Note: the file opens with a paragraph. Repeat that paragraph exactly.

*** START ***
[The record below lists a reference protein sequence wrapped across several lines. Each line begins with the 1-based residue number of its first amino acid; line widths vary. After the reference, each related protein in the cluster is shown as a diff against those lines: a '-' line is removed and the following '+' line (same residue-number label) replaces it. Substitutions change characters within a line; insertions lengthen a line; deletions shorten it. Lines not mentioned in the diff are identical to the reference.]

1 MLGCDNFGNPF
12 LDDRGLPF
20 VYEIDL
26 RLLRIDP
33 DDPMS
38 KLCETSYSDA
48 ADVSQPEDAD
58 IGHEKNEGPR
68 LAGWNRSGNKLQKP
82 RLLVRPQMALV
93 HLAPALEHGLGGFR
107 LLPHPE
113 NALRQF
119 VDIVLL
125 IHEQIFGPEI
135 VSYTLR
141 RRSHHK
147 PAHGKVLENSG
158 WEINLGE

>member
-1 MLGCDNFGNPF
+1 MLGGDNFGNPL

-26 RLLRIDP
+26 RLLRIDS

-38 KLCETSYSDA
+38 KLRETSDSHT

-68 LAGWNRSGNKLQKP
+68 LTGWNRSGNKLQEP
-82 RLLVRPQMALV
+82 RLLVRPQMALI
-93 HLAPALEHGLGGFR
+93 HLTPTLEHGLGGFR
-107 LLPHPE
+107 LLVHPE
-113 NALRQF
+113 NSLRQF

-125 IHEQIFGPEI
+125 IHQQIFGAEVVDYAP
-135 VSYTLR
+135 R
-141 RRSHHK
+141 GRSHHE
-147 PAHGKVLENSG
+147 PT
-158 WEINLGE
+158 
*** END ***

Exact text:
[The record below lists a reference protein sequence wrapped across several lines. Each line begins with the 1-based residue number of its first amino acid; line widths vary. After the reference, each related protein in the cluster is shown as a diff against those lines: a '-' line is removed and the following '+' line (same residue-number label) replaces it. Substitutions change characters within a line; insertions lengthen a line; deletions shorten it. Lines not mentioned in the diff are identical to the reference.]